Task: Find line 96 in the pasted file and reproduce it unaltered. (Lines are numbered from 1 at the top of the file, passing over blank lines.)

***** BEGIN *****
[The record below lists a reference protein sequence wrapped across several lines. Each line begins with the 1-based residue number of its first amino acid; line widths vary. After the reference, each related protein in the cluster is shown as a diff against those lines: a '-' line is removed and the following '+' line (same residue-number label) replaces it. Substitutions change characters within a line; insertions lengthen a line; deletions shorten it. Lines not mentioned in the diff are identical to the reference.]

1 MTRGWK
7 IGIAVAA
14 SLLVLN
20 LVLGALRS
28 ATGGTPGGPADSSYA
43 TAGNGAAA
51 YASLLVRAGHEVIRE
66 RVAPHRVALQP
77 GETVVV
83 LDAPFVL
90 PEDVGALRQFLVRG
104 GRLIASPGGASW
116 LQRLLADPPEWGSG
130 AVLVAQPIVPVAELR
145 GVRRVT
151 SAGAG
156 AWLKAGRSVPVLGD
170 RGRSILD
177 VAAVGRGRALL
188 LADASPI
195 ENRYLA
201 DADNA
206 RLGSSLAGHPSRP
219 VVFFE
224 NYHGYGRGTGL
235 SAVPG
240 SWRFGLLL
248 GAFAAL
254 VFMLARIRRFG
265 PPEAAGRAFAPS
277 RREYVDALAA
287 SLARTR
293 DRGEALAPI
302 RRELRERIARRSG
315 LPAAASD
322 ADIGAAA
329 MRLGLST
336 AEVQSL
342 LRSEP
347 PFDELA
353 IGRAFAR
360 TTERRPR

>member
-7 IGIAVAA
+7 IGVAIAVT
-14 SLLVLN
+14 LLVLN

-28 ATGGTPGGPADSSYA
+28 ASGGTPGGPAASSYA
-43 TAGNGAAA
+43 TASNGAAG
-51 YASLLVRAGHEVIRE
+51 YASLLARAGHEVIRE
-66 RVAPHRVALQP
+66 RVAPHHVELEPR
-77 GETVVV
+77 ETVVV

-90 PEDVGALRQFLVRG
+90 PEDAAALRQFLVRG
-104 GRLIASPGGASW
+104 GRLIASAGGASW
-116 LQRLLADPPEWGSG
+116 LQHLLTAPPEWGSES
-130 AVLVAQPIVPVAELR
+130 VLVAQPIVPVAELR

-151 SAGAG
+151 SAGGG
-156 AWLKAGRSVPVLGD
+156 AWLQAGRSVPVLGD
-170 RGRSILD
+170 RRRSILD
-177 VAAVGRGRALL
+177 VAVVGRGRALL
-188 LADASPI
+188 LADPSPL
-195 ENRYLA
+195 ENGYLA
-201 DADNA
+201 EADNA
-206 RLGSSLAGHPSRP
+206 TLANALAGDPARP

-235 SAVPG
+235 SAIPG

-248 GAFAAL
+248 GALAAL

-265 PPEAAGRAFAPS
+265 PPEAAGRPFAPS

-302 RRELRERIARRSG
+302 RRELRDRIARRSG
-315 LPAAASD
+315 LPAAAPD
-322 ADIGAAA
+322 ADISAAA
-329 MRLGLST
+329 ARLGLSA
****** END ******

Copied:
+329 ARLGLSA